But those expectations are, as ever, problematic, with their basis being in music heard prior to the album’s launch. Have we so soon forgotten the cautionary tale of Little Boots? Like Victoria Hesketh, Diamandis has shifted partially away from the organic production values and songwriting heard on ‘Obsessions’ and ‘Mowgli’s Road’ to produce an unabashedly pop album – as recent hit ‘Hollywood’ shamelessly attests – employing the likes of Biff Stannard, Pascal Gabriel and Greg Kurstin (all of whom contributed to Hesketh’s album), as well as former Sneaker Pimp Liam Howe to add some polish. Fortunately for Diamandis, she manages to precisely pitch off-the-wall songwriting with glittering pop production, largely without betraying those who latched on early. A solid debut, it deftly finds the balance between radio-friendly hooks, outré sonic textures, idiosyncratic songwriting and a pristine studio shine.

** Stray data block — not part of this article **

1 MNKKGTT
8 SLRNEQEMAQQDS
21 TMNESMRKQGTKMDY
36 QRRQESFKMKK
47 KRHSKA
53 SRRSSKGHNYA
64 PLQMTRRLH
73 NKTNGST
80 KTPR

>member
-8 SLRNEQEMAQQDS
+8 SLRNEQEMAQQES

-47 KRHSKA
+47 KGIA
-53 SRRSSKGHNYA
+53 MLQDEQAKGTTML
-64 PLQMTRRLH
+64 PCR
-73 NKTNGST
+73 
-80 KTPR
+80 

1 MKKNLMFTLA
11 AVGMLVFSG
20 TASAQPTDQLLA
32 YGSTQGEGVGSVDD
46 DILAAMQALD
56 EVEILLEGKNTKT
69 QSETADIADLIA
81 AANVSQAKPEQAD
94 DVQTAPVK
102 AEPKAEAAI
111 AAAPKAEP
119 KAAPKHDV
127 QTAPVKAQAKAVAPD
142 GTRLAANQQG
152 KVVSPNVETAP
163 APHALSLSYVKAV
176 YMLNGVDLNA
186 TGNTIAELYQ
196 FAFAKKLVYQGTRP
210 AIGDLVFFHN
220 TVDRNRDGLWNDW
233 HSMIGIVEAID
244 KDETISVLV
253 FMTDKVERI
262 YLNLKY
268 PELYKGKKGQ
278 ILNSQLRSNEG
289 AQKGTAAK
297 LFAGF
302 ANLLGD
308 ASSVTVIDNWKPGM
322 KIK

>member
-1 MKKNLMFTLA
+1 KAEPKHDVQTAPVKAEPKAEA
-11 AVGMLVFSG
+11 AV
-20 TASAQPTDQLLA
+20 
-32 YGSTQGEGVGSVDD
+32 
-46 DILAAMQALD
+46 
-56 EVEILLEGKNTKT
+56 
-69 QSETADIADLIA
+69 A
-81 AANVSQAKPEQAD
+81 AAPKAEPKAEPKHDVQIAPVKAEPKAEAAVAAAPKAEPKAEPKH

Broadening its appeal, The Family Jewels is a more lyrically complex and ambiguous affair than anything offered by most of her pop peers. There are ruminations on modern society’s current fixation with celebrity culture (‘Hollywood’), the sense of isolation and exile as a consequence of fame (‘Rootless’, ‘The Outsider’), misgivings about success and ambition (‘Numb’) and dissections of female stereotypes (‘Girls’). All these are packed tightly into a pop confectionery some may find too cartoonish, sweet-toothed or slick to stomach, but the strength of Diamandis’s songwriting and her voice (as divisive as Marmite) glues everything together so the production never outweighs the personality.